How to design enterprise-grade solutions for the senior living industry
Every day, senior living communities face the same challenges: marketing and corporate brand consistency, family and resident engagement, a uniform look and feel across properties, corporate oversight, corporate menus, calendar management, staff shortages, and recruitment difficulties. It is very important to make these tools usable so that staff can get their jobs done, minimize errors and reduce repetitive behavior, as well as ensure that residents and families can enjoy a smooth experience on the platform.
The job of UX designers is to understand not only the user, their environment, goals, and restrictions, then build the enterprise system and watch them use it and improve, but also the business goals of the clients. In this article, we asked our lead UX/UI designer, Bart Vandebeek, about the importance of design in senior living.
What is the job of a UX designer working for a senior living software company?
In short, a UX designer's role is directly involved in the process of making the product useful, usable, and enjoyable for its users: the residents, their families, and team members.
A UX designer gathers insights by conducting user research through observations, observations, direct user feedback, tracking and metrics, and other research methods. Based on this research, we can analyze and identify the pain points from our user base. The part I like most in working on senior living software is the broad user base we've got, ranging from staff to family to seniors themselves. This makes it very diverse and brings interesting insights to work with.
Through ideation techniques like brainstorming, co-creating, prototyping, ... a UX designer, together with the product team, generates and selects ideas based on feasibility, desirability, and viability to solve users’ needs and provide value for the company, the clients, and their users.
What should be taken into consideration when designing an enterprise system for senior living?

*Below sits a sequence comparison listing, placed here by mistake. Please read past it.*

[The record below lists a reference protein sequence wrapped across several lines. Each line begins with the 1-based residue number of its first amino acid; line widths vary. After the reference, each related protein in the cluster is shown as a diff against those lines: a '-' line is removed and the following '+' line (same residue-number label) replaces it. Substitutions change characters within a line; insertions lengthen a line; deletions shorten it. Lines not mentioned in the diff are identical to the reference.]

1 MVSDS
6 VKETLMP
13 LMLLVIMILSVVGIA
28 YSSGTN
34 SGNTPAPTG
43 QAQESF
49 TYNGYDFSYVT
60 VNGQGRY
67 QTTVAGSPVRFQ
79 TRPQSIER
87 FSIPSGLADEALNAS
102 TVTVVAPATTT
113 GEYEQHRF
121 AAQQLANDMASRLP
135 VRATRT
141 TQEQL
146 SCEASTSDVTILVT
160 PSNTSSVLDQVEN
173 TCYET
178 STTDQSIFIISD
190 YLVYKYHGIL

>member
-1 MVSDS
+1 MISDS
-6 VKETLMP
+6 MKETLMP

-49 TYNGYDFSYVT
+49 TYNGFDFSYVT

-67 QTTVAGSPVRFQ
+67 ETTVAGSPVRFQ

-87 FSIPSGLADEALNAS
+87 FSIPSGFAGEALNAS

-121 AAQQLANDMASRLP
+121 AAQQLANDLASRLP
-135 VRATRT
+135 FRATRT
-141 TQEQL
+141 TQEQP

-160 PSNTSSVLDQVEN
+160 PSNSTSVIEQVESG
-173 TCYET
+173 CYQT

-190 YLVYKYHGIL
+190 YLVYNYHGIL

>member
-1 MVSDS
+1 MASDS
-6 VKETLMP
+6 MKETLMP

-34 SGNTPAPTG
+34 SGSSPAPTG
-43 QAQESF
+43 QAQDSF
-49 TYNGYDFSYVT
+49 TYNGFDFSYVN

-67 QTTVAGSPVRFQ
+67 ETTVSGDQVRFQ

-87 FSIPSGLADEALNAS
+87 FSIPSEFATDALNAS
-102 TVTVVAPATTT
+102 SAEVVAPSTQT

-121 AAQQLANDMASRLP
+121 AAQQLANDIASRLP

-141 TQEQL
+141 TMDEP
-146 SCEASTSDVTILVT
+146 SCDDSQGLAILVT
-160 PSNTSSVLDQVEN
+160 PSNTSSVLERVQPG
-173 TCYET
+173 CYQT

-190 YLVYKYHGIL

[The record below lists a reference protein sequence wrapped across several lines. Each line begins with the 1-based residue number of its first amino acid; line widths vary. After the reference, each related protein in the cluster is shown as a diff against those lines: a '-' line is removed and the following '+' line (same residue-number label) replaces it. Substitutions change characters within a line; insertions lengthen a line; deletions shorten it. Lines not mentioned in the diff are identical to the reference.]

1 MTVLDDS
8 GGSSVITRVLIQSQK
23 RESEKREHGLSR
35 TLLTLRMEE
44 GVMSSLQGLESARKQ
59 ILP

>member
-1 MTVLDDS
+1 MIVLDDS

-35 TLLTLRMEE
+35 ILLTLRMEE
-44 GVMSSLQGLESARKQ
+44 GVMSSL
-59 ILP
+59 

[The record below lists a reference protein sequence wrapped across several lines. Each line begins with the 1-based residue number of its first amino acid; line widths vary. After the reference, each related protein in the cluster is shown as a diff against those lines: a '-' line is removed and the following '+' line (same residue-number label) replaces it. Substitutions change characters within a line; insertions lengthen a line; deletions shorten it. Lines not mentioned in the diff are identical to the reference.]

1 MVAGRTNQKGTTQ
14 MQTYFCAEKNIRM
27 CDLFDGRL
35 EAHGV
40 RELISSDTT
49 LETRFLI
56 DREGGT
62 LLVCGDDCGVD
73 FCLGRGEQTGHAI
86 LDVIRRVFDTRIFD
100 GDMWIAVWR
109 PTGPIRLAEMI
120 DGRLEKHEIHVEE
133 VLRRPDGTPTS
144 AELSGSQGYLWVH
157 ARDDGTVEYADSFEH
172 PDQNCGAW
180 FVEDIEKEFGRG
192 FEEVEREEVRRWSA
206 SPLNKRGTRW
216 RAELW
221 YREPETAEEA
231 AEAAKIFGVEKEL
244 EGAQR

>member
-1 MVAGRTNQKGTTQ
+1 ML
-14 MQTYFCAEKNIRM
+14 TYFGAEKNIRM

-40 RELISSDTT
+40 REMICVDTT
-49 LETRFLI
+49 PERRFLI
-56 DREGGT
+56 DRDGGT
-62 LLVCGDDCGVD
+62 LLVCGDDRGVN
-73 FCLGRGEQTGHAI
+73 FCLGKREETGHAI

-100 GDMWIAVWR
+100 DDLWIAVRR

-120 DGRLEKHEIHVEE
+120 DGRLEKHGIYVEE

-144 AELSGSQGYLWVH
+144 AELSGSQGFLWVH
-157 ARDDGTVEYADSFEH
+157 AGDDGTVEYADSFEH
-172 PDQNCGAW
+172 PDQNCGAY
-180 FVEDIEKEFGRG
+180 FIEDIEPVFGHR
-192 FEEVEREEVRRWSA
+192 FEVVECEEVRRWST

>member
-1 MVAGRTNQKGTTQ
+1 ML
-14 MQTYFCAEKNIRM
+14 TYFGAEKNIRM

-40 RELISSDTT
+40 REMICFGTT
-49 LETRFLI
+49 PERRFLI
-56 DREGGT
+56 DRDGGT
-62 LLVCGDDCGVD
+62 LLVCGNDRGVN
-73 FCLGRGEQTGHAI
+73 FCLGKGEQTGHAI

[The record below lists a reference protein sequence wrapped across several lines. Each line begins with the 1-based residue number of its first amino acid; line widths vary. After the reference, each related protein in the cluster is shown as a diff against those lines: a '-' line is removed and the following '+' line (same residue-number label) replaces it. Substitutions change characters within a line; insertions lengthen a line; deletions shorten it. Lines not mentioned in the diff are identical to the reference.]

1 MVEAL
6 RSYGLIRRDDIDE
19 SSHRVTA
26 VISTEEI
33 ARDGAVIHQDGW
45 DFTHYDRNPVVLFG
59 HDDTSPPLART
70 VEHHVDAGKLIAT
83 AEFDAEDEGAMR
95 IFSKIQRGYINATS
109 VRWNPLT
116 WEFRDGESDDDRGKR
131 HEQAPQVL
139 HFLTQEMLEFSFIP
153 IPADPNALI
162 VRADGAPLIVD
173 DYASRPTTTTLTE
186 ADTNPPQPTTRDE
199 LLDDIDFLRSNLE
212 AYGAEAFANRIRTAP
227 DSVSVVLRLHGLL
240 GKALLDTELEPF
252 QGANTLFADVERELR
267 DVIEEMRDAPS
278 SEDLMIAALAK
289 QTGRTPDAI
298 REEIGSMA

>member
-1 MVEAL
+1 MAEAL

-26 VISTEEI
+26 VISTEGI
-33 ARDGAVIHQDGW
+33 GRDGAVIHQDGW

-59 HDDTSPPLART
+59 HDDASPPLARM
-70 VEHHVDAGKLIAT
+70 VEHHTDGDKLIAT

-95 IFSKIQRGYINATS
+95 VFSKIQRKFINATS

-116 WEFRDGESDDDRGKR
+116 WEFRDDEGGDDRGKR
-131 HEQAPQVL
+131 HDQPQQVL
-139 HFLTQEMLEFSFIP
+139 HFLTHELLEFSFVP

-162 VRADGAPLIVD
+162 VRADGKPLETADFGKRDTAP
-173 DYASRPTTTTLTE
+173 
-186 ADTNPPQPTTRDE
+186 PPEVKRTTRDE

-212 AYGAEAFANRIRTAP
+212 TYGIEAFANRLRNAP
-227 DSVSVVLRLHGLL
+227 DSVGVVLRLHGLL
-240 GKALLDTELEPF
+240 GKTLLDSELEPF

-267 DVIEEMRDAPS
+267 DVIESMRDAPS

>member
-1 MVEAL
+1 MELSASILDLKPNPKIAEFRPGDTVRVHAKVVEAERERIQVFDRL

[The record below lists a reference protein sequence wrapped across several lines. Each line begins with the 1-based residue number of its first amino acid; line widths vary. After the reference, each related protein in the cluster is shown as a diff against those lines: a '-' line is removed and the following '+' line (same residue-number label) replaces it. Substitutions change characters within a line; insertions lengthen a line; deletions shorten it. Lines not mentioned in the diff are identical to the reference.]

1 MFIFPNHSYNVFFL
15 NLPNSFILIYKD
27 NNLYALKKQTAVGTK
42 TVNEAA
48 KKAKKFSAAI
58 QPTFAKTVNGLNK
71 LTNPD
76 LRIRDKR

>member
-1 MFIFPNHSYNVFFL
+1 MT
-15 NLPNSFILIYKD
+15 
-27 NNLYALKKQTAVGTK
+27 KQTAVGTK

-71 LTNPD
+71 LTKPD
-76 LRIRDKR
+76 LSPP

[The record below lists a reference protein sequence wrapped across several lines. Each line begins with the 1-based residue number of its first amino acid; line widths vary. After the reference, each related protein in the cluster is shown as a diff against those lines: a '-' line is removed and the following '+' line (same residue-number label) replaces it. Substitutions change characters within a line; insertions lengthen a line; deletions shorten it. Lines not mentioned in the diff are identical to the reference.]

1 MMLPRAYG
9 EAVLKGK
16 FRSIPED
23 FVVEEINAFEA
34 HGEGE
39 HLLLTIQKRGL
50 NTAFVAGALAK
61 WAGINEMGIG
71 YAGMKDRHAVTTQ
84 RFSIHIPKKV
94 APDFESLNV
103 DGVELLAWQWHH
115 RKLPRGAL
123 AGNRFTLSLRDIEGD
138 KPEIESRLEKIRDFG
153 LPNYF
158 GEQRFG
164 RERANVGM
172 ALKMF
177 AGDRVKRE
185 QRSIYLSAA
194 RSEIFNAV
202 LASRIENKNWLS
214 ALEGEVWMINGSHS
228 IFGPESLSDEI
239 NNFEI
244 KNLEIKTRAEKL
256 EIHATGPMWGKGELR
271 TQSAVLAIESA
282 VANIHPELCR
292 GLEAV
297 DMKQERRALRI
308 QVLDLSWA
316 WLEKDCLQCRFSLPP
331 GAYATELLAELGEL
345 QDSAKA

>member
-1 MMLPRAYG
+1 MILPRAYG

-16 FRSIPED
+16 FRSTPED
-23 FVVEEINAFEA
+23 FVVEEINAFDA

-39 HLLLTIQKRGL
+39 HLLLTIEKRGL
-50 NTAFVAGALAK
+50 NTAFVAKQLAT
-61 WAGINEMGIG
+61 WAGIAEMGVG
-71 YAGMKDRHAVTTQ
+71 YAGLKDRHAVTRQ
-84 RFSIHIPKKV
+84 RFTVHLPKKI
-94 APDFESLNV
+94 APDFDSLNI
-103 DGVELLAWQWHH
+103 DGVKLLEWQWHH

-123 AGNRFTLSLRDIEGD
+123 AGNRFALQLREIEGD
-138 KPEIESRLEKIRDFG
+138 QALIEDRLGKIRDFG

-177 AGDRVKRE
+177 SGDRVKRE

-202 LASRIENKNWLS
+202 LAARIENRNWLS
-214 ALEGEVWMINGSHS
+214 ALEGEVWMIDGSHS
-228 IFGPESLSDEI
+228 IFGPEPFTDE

Enterprise UX is mainly 'design for people at work' and therefore the enterprise software is usually highly complex and specialized. They can become massive products, used by experts (on different levels) for several hours a day to do critical work. We need to meet all their business goals and demands, but with the best user experience possible which makes it more challenging. Enterprises nowadays demand the simplicity of consumer applications, but senior living software also has one other, very important user base: the seniors. Therefore we need to take into consideration a lot more challenges than most software companies.
My top 3 challenges to take into consideration are:
How does design drive the adoption of new technology amongst older adults?
By designing for all, not just for 'old'. The senior user base is still often overlooked when designing new technologies, apps, or devices. Needing to use software that's designed for 'old', will actually make a user feel old the first time they need it. We need to make them feel confident by designing and building tech that makes seniors feel self-confident, useful in society and in their community. We can do this by making our designs inclusive. Seniors should not be perceived as old but as humans. When we use that simple mindset, we can design technology that will be used by them.
If your Senior Living organization wants to stay ahead of the curve and implement a best-in-class technology, please get in touch with us at email@example.com. Cubigo is a fully integrated cloud-based platform, digitizing the non-clinical services in Senior Living to add life to people's years instead of just adding years to their lives.